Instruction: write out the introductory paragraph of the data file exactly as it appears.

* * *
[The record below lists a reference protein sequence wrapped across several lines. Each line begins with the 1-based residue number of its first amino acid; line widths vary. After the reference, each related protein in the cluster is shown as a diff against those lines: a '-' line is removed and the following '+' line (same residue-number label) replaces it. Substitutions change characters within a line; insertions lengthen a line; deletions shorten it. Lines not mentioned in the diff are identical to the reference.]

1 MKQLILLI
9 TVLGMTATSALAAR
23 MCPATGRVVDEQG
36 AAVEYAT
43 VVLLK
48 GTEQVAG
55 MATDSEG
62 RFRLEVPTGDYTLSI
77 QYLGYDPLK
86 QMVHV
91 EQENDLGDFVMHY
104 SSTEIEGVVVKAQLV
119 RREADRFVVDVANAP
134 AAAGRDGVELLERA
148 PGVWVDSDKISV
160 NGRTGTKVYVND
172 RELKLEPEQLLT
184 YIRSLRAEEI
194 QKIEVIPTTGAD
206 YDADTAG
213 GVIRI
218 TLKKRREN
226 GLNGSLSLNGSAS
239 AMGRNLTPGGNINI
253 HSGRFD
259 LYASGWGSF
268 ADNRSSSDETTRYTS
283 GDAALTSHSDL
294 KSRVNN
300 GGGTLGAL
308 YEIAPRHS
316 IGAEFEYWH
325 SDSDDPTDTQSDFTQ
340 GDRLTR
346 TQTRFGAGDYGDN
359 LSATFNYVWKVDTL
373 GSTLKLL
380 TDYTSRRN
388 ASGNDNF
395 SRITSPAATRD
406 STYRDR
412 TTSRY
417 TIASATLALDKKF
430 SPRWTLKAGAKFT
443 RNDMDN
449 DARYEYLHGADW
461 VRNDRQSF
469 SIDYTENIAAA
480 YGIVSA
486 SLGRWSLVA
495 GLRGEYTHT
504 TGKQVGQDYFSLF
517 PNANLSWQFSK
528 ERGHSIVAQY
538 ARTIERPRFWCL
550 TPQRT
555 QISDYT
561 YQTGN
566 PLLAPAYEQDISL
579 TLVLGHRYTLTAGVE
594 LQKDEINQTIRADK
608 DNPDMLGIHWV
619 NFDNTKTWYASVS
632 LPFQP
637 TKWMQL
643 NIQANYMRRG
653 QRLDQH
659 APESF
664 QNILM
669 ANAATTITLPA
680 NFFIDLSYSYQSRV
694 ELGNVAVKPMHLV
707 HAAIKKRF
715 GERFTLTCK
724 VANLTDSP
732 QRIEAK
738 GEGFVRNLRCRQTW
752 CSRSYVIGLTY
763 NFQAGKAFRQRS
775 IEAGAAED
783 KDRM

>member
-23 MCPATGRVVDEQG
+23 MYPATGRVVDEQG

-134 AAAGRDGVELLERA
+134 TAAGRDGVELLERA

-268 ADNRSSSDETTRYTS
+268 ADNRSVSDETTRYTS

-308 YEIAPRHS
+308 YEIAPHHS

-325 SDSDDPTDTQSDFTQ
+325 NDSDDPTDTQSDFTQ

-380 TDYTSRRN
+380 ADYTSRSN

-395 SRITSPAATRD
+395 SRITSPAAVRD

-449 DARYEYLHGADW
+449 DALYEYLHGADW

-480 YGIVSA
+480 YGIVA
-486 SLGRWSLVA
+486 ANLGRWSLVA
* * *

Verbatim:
[The record below lists a reference protein sequence wrapped across several lines. Each line begins with the 1-based residue number of its first amino acid; line widths vary. After the reference, each related protein in the cluster is shown as a diff against those lines: a '-' line is removed and the following '+' line (same residue-number label) replaces it. Substitutions change characters within a line; insertions lengthen a line; deletions shorten it. Lines not mentioned in the diff are identical to the reference.]